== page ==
110th's Deficit Worries As I've mentioned before, I remain a sharp critic of excessive spending, the federal debt, and the deficit. Glaringly simple plans such as the Republican Study Committee's "Contract with America: Renewed" present decent methods of balancing the budget over the next five years without hiking taxes.
Nonetheless, the deficit isn't going to strangle the economy anytime soon, and while numerically it's "skyrocketing," what I've repeatedly pointed out is that the quantitative examinations aren't sufficient. Taken in context of GDP growth, this year's deficit will be economically insignificant.
Heritage called the rhetoric last week, and CATO was doing it several years ago. Brian Riedl (Heritage):
- The public debt now stands at 37 percent of GDP, which is below the post-war average of 44 percent of GDP and lower than every year during the 1990s. By historical standards, the public debt is small. The much larger threat is the trillions in future costs associated with Social Security, Medicare, and Medicaid.TheThe
Negative Savings and Stagnant Wages
After exhausting all other alternatives (most recently the death of "tax cuts for the rich") the criticisms have moved largely to lack of wage growth and a negative savings rate. They have a bit of a point about wage growth, it has been stunted in a statistical classification sense, yet one needs to remember the booming role of benefits in total compensation. Productivity and compensation are both substantially up, and when I'm earning more money I don't particularly care if the wealthy are earning faster.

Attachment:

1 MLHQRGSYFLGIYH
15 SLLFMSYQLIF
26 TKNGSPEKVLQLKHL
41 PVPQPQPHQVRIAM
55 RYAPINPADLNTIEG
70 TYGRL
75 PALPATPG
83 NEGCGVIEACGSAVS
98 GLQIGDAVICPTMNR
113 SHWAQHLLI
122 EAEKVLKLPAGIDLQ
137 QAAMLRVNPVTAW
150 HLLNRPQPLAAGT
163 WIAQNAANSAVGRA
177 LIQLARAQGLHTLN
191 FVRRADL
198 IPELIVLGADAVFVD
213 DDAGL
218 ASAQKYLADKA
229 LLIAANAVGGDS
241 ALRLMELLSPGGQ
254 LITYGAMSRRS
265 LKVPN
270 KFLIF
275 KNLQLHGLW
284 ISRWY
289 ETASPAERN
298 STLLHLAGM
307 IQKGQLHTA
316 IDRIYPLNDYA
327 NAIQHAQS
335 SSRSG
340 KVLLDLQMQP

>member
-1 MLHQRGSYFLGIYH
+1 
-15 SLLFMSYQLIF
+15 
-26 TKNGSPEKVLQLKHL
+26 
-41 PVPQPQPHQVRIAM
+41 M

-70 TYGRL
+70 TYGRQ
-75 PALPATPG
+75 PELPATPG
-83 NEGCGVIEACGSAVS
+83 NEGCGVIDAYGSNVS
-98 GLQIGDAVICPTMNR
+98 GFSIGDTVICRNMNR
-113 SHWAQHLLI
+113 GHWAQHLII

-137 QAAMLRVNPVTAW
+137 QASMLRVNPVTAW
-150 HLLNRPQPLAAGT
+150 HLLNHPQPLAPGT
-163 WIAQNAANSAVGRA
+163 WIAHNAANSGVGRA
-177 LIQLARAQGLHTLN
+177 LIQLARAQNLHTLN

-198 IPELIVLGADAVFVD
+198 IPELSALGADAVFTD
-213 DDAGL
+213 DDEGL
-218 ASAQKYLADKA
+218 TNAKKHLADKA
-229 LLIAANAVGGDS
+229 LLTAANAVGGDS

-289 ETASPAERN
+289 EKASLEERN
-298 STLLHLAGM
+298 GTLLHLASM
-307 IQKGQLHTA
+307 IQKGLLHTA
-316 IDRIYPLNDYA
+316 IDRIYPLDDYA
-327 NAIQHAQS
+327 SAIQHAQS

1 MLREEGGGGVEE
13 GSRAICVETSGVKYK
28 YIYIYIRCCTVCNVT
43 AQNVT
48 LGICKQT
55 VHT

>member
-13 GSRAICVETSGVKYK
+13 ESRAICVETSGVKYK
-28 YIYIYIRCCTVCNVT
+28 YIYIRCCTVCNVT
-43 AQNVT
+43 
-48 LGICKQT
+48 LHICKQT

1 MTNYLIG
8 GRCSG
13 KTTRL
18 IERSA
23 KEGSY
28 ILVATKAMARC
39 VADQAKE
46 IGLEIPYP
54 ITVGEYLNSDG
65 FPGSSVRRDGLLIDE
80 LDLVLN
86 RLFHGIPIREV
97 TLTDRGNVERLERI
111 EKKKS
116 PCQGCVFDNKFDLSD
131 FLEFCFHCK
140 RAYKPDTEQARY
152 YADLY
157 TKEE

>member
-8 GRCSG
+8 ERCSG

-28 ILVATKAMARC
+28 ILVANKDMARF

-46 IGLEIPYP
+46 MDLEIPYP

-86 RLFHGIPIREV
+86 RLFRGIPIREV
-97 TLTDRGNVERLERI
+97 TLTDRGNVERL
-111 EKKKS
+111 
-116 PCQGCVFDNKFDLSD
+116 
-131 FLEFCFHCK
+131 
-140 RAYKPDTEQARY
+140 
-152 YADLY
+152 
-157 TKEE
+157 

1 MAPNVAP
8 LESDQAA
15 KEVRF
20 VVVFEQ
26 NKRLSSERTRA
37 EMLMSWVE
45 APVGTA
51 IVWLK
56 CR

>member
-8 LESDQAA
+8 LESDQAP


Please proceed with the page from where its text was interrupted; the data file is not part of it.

As for the savings rate, Neil Cavuto, while a bit more of entertainer than an economist (though I still want him to run for President) summed it up succinctly and informally:
It [the negative savings rate figure] leaves out retirement plans, pension plans, 401(k) plans, stocks, mutual funds and a myriad of other investments. It leaves out the simple fact fully seven out of 10 Americans are invested in the stock market.
And it leaves out their homes — for many, an enormous source of equity, even with the recent downturn in prices. I'm not saying we Americans are wonderful savers. We're not.
But I'll tell you what: We're apparently a heck of a lot better savers than workers in France. According to an AXA Equitable Global retirement survey out this week, we save twice as much as they do.
Ditto Italy and Germany. And nearly 10 times what they do in China.
In all, we're putting away about 700 bucks a month.